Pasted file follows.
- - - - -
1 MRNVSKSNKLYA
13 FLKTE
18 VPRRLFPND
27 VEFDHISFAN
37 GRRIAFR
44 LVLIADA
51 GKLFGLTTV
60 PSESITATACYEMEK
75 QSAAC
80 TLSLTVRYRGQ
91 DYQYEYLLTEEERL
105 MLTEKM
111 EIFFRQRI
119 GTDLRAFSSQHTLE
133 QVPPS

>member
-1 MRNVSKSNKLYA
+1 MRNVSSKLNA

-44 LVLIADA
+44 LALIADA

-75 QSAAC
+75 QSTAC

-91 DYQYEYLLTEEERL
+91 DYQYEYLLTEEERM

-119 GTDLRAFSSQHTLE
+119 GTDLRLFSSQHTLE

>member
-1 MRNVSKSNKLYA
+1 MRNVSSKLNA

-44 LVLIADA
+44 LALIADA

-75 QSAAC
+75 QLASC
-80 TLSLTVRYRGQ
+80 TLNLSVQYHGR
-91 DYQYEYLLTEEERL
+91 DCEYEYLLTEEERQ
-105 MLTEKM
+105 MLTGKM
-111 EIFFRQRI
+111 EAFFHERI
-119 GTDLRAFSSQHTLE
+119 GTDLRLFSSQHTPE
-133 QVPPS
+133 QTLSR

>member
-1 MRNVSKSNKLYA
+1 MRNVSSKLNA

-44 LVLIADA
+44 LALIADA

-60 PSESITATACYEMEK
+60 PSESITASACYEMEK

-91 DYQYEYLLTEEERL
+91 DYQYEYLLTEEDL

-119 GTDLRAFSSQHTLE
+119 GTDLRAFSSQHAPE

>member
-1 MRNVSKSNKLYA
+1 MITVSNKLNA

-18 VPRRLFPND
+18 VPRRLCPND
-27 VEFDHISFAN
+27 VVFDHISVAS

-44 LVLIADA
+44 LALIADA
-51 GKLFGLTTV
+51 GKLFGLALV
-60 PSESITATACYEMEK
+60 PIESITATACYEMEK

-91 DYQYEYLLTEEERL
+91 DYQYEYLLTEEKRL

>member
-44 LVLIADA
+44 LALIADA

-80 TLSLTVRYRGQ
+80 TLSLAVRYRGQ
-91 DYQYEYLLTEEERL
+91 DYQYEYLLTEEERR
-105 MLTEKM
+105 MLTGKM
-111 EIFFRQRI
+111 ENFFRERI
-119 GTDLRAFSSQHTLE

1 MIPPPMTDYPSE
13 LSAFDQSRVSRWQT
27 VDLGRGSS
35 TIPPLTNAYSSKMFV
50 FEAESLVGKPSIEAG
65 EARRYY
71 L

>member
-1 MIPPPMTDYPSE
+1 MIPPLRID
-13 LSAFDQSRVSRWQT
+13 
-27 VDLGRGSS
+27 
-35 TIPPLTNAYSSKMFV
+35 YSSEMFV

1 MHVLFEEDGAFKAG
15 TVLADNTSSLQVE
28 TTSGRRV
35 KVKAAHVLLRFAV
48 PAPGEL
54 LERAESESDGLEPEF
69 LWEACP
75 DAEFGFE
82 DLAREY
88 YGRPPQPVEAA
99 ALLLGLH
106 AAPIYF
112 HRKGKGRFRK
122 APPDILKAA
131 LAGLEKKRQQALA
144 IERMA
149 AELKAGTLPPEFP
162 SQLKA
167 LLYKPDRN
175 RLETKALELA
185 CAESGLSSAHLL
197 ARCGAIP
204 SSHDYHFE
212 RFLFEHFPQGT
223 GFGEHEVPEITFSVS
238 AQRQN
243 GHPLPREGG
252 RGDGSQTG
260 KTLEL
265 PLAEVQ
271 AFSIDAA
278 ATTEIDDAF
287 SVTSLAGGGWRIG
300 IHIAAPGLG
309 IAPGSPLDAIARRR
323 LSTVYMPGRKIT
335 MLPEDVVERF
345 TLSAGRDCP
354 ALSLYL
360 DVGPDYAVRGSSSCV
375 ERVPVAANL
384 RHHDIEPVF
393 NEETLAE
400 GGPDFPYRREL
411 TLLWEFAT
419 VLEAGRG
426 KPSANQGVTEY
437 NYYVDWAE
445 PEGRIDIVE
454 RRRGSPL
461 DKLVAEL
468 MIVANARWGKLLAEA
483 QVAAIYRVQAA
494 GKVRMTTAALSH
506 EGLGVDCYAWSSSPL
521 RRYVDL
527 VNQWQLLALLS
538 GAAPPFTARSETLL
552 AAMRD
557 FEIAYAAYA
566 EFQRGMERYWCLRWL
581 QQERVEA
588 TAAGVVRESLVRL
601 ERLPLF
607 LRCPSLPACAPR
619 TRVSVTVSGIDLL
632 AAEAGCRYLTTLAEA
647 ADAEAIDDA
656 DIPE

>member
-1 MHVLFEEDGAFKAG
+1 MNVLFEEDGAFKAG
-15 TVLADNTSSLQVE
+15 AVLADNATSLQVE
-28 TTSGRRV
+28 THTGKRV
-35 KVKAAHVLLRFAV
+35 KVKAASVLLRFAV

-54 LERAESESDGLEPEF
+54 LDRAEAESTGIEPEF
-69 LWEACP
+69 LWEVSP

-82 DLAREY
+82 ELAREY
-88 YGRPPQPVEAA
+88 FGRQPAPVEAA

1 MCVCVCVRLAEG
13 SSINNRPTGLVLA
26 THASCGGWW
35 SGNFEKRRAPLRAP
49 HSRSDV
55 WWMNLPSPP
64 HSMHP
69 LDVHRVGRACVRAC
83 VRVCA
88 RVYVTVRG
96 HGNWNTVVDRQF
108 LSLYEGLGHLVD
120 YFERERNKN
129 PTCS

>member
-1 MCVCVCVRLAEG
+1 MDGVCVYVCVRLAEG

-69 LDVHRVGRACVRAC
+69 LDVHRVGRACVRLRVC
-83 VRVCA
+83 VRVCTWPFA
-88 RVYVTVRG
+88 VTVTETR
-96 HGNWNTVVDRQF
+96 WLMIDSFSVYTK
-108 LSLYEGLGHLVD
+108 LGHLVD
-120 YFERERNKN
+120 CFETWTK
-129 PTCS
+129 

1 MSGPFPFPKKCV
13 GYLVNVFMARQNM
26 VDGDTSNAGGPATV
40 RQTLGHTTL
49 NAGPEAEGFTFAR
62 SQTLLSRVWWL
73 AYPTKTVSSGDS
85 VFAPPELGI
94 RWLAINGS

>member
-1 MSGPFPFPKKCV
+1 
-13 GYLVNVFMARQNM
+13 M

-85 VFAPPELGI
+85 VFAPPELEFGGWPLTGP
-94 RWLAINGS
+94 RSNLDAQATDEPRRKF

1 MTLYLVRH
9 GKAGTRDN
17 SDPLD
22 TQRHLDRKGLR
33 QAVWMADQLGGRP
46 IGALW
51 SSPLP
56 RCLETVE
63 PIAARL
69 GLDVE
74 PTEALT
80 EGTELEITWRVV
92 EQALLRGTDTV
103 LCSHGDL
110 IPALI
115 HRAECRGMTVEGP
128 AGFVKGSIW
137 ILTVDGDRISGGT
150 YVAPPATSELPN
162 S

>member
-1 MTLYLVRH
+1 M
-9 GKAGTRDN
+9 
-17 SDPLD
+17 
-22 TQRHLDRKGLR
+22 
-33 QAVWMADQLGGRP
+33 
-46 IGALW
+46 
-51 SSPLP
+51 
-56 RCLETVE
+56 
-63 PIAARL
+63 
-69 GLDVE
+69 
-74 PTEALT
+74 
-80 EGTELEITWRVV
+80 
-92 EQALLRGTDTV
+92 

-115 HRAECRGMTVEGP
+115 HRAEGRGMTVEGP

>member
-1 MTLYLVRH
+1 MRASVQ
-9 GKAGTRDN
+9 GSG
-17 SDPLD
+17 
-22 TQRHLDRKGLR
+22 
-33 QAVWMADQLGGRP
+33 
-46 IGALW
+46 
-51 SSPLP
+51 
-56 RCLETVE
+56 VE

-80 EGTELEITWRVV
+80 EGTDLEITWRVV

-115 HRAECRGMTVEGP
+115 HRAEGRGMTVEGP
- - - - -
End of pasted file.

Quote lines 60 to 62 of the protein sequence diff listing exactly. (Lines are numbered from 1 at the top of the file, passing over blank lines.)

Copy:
-18 VPRRLFPND
+18 VPRRLCPND
-27 VEFDHISFAN